Welcome to my homeschool blog, which offers insights into loving learning, loving your family, loving history, loving homeschooling, and enjoying your life! With your cup of coffee in hand, take a break to laugh with me, to have your heart refreshed, to be reminded of how cool your kids really are, and to consider the amazing adventure of being a homeschool mom. AND, if you are interested in the History Revealed curriculum, be sure to check out my Teaching Tips!

Teaching Tip 10 — Talk Together

Teaching Tip 10 — Talk Together

Let’s talk about talking, shall we?

Have you noticed that some people are “natural” talkers? They effortlessly put together words and ideas whenever the opportunity arises. For these people, whether young or old, discussion is easy, free-flowing, and not always deeply considered. They simply say whatever comes into their minds

There are others who find it harder to talk at the drop of a hat. They need time to process their thoughts, consider the issues, ponder the possibilities. Though they do not speak up as quickly in a discussion, when they do eventually engage, it is often with profound insights and reasoned thoughts.

Two Different Approaches

You probably have both types in your home—and it may have been challenging for you. If you find it easy to talk on any subject, it may seem like your less verbal child is not trying—not engaging—when it comes to discussion. And it’s frustrating! If, on the other hand, you need time to think before you speak, it may be difficult to enjoy the chatterbox in your home. Either way, you may be tempted to “fix” your child to make them more like you.

I know I did.

As one who is endowed not only with the gift of gab, but with a need to process things verbally, I struggled when some of my children required more time to consider their answers. Why couldn’t they all just jump into the discussion at hand? Talking is easy, right??

Over time, though, I began to recognize that those who took more time before answering often brought a depth of understanding that was far beyond my expectations.  And that helped me gain a deeper appreciation of the value of “internal processing” for these children.

Honoring Both Approaches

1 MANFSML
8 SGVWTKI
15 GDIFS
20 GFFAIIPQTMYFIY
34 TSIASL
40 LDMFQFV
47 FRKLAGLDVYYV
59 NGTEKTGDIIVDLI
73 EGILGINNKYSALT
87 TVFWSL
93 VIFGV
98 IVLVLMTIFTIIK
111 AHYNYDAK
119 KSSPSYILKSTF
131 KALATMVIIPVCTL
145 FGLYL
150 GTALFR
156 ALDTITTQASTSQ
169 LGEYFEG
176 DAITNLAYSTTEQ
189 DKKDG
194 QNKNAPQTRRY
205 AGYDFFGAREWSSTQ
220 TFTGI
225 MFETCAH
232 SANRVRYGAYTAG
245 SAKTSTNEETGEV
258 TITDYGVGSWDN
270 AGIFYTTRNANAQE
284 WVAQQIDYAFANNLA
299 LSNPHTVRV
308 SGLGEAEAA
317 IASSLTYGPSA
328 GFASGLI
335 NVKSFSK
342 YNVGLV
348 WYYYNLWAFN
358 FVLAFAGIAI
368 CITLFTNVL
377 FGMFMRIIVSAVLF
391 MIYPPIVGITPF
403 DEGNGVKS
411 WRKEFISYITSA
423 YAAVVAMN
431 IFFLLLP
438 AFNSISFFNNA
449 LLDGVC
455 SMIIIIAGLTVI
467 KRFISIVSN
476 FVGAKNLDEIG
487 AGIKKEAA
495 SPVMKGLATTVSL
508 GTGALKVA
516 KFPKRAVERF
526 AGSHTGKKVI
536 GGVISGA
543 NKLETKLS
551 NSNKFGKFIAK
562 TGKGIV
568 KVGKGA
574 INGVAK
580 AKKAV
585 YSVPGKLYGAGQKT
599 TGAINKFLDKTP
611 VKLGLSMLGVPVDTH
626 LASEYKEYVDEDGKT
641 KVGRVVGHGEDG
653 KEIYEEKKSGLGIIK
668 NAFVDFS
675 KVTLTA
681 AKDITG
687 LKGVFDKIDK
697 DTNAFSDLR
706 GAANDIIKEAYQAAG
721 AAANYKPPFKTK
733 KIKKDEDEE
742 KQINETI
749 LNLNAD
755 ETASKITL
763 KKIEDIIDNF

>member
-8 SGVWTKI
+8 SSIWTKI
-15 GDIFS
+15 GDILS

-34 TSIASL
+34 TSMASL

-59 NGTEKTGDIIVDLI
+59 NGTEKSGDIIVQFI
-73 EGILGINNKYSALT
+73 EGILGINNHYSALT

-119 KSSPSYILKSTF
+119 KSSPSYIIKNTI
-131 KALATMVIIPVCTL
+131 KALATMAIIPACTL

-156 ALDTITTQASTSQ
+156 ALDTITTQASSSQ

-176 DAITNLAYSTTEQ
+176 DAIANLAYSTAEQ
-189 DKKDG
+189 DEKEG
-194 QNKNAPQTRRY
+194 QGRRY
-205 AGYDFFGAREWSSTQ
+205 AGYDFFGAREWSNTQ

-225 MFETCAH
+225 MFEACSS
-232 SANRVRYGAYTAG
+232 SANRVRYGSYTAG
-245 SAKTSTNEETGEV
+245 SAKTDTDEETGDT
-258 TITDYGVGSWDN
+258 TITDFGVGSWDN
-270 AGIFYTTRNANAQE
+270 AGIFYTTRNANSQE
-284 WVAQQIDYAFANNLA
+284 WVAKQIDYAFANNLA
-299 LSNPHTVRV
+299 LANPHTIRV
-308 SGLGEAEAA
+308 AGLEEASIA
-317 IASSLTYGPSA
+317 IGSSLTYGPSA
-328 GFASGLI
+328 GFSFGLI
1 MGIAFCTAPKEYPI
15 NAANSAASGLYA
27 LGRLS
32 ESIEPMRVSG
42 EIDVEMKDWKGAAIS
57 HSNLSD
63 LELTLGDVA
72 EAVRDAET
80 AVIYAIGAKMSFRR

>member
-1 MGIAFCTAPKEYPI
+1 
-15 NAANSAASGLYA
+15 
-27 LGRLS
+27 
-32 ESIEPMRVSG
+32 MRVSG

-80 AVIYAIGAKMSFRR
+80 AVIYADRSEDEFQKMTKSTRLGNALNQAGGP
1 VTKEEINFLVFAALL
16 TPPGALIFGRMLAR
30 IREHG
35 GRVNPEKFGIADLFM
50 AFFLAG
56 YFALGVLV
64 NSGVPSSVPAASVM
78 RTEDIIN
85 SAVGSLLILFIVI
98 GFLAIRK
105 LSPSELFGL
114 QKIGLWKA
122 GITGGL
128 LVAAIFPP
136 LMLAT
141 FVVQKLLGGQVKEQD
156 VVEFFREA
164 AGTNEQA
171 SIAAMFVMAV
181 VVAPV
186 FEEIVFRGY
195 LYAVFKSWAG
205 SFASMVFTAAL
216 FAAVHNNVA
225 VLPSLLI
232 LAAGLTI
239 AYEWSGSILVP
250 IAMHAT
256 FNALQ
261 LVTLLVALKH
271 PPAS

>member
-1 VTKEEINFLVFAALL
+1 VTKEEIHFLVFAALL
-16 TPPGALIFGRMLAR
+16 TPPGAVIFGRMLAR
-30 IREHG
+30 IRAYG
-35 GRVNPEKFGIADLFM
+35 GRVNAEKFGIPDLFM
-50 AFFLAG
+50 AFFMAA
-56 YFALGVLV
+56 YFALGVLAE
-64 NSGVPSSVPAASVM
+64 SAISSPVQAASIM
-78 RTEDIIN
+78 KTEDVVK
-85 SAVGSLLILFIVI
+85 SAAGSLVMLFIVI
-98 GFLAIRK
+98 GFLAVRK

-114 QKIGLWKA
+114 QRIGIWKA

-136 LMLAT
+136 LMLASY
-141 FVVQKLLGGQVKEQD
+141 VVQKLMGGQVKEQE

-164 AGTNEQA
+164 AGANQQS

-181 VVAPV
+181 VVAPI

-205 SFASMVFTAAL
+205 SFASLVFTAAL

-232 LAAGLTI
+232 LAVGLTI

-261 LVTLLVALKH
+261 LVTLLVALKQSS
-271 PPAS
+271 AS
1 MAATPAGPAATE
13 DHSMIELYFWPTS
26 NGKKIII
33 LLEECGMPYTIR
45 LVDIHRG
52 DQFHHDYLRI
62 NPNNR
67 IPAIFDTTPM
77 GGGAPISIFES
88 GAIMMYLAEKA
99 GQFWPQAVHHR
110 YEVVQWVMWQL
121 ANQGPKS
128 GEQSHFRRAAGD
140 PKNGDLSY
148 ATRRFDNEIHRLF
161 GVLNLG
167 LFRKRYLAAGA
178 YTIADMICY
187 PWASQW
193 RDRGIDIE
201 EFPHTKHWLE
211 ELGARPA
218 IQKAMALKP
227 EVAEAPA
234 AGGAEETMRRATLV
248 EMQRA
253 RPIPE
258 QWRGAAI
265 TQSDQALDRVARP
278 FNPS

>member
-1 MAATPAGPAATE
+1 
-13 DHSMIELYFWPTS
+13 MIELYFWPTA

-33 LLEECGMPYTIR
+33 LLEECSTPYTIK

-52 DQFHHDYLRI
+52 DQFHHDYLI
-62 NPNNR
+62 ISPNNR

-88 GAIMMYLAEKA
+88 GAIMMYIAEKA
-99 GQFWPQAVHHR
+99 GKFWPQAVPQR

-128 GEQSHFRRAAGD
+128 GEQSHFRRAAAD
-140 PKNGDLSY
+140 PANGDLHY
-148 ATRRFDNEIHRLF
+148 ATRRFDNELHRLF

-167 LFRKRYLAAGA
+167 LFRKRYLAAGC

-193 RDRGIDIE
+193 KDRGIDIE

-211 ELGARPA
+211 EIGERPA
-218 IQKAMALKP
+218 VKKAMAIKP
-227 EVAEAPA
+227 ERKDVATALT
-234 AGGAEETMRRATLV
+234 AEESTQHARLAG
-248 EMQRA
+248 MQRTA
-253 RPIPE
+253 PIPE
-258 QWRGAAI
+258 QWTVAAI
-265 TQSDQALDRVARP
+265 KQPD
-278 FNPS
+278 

So, when it comes time to discuss what is being studied, it is helpful to create a welcoming and appreciate atmosphere that honors both approaches. Teach your kids to not talk over the quieter ones, but to graciously wait for the insights they will bring. And, enjoy the spontaneous talkers in your midst. Both types are incredibly valuable—they will enrich our lives, our homes, our communities, and, eventually, our world!

For those using my History Revealed curriculum, when it comes to the Talk Together section in Phase 1 (after the introductory article and listening to the CDs), give your students the opportunity to look through the discussion questions beforehand. Then, let them choose which question (or questions) they would enjoy discussing together. Good discussion at this point can foster a sense of creativity and wonder as students actively engage their own thoughts and opinions about the time period.

Ground Rules

Here are some ground rules for students in the class discussion: take turns speaking, listen to each other carefully, don’t use sarcasm or demeaning language towards someone with a differing opinion. If we give each other a chance to speak without fear of ridicule, we may hear some treasures! If someone’s idea is not clearly stated, respectfully ask questions until the meaning is understood.

Here are some considerations for parents/teachers as they moderate the class discussion (excerpted from the Teacher’s Guide, Page XVI):

See yourself as the moderator of the discussion, seeking to keep it positive, interesting, and creative; allowing students to interact; encouraging further thought without giving lengthy answers. In pursuing this activity in the Introduction Phase, we are still developing a sense of wonder that will propel the students through the rest of the Unit.

You don’t have to have all the answers—neither do they. The point of this exercise is to help students to suddenly realize, “Wow! I’ve never thought of that before. . . I wonder why. . .” Once they’ve done that, they will begin to dive into the information, looking for the answers to their own questions!

And that, my friends, is powerful.


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